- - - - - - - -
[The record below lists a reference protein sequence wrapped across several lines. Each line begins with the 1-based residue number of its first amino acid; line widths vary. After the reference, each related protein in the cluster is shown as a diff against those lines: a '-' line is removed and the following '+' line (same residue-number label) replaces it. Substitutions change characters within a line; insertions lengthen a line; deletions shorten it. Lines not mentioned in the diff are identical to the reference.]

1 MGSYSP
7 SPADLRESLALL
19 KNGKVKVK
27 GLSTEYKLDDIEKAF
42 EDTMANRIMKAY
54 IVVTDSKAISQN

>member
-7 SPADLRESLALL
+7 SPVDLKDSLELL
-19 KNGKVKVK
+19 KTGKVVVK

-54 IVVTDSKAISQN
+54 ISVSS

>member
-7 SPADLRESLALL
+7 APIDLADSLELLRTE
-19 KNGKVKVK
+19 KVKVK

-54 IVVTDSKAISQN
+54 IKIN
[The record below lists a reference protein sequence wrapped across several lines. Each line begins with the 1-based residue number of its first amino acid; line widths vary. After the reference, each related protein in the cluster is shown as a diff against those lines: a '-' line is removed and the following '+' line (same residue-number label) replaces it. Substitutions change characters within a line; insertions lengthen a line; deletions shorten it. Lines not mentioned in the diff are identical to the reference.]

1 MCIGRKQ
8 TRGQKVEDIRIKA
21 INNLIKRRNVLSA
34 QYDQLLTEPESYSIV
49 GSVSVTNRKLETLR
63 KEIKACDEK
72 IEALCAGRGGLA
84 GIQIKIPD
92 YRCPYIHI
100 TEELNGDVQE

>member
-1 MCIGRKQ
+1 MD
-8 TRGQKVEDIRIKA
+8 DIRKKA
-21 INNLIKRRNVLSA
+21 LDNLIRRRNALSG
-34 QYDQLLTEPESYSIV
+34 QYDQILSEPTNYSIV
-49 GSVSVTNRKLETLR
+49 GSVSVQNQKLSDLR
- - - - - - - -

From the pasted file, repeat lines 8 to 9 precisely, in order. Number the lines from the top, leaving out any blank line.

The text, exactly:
>member
-7 SPADLRESLALL